SURREY, British Columbia - A police frame-up and violence-baiting attack against 18 fighters for Native Indian rights is rapidly unraveling in a courthouse in this Vancouver suburb. The Gustafsen 18 are facing criminal charges ranging from trespass and public mischief to possession of firearms dangerous to the public peace. Two defendants are charged with attempted murder of police officers.
The charges stem from a government and police assault on an encampment celebrating Native Indian spiritualism and culture at Gustafsen Lake in central British Columbia in the summer of 1995. The celebration had become an annual event, but in July 1995, acting at the behest of a rancher with a specious claim to the land surrounding the lake, police ordered participants off the land. They refused, affirming that the land was territory Indians had not ceded. The British Columbia government, with the backing of Ottawa, then directed the Royal Canadian Mounted Police (RCMP), Canada's federal police force, to force them out by any means.
The defense campaign has exposed startling evidence of the lengths to which the police and provincial and federal governments went.
RCMP negotiator Dennis Ryan then asks, "Did you find somebody else that could help us with a disinformation or smear campaign?"
"Smear campaigns are our specialty," answers a smiling RCMP Sergeant Peter Montague. He was the officer responsible for media relations as the police carried out a planned escalation of the confrontation.
Montague was challenged by defense lawyer George Wool in testimony on January 23. "You were conditioning the Canadian public - including prospective jurors - that the people at Gustafsen Lake were terrorists," the lawyer charged.
"That was the message, yes," replied Montague. He described his job as striking "a balance as to what the public has a right to know and what they should know."
The tape of the strategy session is part of 50 hours of filming of the standoff, which RCMP witnesses have said now serves as a training videotape for the force.
Jurors at the trial first saw the tape in December. The judge quickly ordered a ban on publication of its contents. The public revelation of the tape was in defiance of that gag order.
Montague's bragging about RCMP smear campaigns has embarrassed the capitalist media in the province. All news agencies faithfully repeated whatever stories the RCMP fed them during the standoff. Until the videotape revelation, they have conducted a virtual news blackout of the trial, which began last July.
Police testimony last fall revealed that the rancher, Lyle James, had no legal title to land at Gustafsen Lake. The cop in charge of the local RCMP detachment testified in September that he accepted "hearsay evidence" from some local residents as his basis to support the rancher's claim.
The next day, the cops held a press conference charging that they had come under fire from the camp and announcing a massive increase in the police siege. Four hundred cops and units of the Canadian army were eventually deployed.
Once the option of escalating the conflict was decided, front-line cops had authorization to shoot to kill. "What the RCMP set in motion at Gustafsen Lake was a Waco, Texas- style shoot out," charged defense campaign spokesperson John Hill at a public meeting in Vancouver last month. "We are fortunate that our actions to defend ourselves denied them that chance."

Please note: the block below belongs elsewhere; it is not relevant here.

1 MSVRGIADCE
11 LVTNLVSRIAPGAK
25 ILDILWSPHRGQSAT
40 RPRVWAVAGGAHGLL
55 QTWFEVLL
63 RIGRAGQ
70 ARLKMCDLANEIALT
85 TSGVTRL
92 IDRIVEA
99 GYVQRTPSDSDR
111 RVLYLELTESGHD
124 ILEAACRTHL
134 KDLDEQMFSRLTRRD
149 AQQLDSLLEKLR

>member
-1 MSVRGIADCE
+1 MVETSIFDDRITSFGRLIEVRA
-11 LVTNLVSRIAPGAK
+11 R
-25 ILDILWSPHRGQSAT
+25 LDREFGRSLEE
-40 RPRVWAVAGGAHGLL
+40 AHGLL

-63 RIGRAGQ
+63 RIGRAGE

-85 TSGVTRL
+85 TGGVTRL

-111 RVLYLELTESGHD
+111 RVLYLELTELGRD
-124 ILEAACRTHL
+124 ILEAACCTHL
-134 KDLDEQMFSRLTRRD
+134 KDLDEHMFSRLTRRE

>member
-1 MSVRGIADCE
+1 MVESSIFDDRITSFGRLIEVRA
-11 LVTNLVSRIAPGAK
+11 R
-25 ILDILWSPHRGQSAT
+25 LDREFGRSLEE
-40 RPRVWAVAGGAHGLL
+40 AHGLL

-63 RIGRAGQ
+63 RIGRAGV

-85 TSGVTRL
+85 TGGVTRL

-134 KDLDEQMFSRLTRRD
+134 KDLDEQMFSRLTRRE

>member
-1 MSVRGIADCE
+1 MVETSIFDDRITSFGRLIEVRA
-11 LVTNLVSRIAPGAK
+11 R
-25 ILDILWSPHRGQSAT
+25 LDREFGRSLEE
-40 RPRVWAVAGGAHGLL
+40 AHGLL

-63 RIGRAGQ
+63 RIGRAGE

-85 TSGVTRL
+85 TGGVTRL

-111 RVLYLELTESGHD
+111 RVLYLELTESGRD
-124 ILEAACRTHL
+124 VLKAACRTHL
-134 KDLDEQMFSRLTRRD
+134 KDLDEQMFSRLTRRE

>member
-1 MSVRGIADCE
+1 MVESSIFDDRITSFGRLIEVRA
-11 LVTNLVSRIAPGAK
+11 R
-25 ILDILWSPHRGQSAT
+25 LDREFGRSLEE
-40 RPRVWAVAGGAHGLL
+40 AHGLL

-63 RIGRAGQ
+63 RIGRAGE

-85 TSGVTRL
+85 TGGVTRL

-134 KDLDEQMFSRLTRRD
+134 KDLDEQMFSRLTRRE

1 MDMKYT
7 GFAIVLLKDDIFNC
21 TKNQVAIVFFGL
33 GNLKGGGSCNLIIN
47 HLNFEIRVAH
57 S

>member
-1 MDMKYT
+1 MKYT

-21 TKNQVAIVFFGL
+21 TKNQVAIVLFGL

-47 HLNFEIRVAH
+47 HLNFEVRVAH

Hill was referring to the armed attack by FBI and other U.S. federal agents against a wooden complex in Waco, Texas, housing the Branch Davidian religious sect. The April 19, 1993, assault, which came after a 51-day siege of the religious group, resulted in the holocaust of the compound and the deaths of 86 people, including 17 children. Other testimony at the trial has revealed: Police lied in justifying the use of a land mine to blow up a truck driven by two participants in the encampment on September 11. They claimed that the occupants were armed and had previously fired on police helicopters. Montague admitted January 24 that the cops had no such evidence. The passengers of the truck miraculously escaped injury from the blast.
In testimony on January 28, RCMP Staff Sergeant Ken Porter was slammed by defense lawyers for the force's repeated use of the word "terrorists" to describe camp participants when none had any background remotely related to terrorism. "The whole thing is hearsay," the cop admitted.
The RCMP admit to firing between 10,000 and 20,000 rounds of ammunition into the encampment Sept. 11, 1995, in an unsuccessful effort to force a surrender of the activists.
Following that failure, the cops considered asking for a bigger deployment of the Canadian army. "Four thousand-plus would be needed...100 to one," wrote Deputy RCMP Commissioner Dennis Farrell in a September 13 memo.
The police siege ended on Sept. 17, 1995, with the peaceful arrests of the camp occupants.
"We have been confident all along in winning this trial because we have the truth on our side," Bill Lightbown told the Militant. Lightbown was a participant in the encampment and one of the spokespeople for the defense campaign of the Gustafsen 18. "The only possibility for a conviction was if the judge could keep a lid on evidence of the police frame-up. But the testimony we have forced out of the RCMP witnesses has blown the cover off that.
"Our concern now is that the judge may do some damage control by dismissing the charges and putting an end to the trial. We want the whole truth to come out, not only the RCMP's actions but also all of what their political masters in the provincial and federal governments said and did."
Testimony by defense witnesses is due to begin later in February.
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